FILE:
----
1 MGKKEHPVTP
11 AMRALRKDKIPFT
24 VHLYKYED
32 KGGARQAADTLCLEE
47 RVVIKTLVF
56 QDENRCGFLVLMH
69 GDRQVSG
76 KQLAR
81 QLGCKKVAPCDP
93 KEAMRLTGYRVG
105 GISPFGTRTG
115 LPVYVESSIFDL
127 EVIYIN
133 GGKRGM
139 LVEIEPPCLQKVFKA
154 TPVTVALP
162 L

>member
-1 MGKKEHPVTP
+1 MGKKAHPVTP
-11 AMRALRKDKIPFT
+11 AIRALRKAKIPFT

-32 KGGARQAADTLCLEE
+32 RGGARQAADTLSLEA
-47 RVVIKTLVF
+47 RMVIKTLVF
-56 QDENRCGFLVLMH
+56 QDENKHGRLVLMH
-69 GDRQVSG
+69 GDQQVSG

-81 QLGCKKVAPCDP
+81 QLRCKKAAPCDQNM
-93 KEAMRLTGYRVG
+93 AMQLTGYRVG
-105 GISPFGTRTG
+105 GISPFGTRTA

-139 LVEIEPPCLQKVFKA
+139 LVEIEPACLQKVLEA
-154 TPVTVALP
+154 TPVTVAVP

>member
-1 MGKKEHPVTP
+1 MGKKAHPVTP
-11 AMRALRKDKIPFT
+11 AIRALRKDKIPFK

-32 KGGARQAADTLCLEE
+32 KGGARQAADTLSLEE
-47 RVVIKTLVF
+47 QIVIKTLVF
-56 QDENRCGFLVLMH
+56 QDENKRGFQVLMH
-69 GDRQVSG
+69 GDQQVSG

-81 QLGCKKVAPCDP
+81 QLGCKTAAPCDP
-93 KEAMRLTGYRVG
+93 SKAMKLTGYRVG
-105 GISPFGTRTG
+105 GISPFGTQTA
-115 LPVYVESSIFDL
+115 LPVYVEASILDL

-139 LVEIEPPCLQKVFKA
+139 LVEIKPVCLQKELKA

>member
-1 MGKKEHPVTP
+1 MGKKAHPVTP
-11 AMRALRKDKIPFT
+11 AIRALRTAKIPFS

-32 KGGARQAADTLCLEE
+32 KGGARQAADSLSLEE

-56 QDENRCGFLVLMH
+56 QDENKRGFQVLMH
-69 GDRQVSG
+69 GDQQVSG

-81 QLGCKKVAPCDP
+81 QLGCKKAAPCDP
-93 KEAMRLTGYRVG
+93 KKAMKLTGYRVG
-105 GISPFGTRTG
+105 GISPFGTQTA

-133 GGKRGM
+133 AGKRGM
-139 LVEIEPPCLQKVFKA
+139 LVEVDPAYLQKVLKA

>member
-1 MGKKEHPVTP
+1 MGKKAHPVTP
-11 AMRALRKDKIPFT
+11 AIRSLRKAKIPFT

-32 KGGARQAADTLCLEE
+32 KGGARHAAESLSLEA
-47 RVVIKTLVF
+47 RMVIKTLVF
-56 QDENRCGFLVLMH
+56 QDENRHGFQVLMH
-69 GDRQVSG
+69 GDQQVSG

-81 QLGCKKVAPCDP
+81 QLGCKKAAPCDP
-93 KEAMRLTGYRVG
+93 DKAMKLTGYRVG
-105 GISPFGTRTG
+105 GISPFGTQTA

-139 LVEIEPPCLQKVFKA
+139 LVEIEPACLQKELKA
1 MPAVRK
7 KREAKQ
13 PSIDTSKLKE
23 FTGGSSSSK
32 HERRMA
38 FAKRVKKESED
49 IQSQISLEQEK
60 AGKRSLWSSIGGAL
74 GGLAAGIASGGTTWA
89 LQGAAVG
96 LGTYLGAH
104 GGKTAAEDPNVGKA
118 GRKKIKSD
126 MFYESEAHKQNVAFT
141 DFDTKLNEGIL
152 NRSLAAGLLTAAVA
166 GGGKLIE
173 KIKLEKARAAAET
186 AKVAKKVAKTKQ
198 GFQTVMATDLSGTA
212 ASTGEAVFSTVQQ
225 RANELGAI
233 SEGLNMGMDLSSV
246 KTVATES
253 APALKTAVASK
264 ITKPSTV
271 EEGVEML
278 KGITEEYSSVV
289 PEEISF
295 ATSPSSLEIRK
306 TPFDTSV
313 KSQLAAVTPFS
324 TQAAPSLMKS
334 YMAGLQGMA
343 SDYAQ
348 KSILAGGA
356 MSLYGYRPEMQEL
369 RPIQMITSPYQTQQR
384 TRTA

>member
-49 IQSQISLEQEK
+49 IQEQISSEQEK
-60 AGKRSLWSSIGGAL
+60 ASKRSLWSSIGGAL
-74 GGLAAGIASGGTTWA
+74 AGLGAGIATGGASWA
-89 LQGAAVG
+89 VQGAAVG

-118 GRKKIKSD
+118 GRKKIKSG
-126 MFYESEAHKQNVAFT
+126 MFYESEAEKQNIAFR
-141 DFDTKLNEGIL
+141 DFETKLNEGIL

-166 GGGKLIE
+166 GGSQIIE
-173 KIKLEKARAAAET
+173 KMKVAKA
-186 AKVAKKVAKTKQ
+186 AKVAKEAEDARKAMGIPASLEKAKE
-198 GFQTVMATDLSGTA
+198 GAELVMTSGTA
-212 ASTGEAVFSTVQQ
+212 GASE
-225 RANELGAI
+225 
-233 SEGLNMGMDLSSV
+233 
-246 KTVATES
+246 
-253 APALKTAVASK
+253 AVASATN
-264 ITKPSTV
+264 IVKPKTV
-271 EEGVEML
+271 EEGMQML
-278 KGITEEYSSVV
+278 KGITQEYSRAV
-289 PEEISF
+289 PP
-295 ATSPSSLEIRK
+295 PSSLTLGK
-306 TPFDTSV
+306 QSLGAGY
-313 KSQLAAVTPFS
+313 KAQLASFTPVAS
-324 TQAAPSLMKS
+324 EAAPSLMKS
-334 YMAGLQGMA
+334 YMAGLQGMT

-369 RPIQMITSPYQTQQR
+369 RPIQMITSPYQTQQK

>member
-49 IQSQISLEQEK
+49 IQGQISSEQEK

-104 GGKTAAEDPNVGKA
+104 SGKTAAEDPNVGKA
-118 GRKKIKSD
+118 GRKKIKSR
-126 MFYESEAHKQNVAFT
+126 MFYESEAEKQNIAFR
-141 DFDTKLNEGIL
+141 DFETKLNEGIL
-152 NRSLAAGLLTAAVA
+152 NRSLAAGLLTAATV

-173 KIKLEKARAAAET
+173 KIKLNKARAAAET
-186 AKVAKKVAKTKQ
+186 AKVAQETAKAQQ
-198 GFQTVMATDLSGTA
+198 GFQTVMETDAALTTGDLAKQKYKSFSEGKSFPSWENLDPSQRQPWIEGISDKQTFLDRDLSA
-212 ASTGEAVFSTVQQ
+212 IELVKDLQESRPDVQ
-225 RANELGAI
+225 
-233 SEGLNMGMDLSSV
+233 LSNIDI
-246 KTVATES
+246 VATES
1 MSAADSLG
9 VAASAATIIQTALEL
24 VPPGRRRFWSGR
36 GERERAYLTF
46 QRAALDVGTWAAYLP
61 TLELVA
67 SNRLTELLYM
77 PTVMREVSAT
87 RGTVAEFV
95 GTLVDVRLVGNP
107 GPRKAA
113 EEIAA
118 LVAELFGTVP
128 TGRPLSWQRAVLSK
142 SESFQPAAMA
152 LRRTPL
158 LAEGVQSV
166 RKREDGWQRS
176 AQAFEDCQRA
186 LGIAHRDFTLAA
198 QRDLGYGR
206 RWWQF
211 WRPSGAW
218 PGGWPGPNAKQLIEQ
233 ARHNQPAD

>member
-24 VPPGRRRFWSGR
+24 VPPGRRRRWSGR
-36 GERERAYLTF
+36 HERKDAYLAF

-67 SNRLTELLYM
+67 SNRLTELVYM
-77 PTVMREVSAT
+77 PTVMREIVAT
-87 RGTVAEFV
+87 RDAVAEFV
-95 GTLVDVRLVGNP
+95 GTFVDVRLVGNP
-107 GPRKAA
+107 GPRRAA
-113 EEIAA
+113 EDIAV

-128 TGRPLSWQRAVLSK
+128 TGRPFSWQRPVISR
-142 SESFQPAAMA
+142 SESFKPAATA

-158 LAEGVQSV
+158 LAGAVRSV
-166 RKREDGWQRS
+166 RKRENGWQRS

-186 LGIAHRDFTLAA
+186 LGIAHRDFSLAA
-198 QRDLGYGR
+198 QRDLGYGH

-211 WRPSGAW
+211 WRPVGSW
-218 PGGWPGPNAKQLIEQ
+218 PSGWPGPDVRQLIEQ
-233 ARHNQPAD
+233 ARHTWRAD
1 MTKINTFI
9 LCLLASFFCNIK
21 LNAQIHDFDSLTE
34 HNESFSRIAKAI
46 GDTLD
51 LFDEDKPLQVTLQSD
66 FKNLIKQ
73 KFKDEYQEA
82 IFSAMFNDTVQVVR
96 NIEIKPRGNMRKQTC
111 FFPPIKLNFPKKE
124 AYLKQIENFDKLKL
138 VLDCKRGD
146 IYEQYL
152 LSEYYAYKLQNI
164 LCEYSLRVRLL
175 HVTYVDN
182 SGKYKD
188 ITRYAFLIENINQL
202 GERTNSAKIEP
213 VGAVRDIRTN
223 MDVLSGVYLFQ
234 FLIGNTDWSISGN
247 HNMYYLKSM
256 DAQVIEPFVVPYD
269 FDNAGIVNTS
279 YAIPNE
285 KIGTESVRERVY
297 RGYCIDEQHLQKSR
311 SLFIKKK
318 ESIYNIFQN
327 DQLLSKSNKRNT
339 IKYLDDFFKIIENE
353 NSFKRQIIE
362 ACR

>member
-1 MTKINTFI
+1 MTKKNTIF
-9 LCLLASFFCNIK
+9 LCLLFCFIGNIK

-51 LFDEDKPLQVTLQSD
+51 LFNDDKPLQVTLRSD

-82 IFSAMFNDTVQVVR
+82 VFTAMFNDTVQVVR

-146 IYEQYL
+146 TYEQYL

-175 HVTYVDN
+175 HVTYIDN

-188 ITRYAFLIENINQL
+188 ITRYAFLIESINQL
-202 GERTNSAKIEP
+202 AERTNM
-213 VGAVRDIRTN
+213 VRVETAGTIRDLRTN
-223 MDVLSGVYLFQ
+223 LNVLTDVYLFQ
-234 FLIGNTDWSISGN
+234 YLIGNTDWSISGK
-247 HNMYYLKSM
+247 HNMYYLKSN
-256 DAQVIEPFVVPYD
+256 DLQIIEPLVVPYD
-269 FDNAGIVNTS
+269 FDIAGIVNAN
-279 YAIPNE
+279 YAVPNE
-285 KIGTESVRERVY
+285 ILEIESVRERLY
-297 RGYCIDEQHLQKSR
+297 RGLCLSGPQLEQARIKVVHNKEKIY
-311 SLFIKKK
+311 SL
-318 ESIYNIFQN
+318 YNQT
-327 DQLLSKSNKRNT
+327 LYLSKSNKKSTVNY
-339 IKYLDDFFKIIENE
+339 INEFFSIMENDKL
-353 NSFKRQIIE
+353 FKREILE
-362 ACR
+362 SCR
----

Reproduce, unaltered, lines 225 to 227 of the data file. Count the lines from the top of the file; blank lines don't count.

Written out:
1 MSAADSLG
9 VAASAATIIQTALEL
24 VPPGRRRFWSGR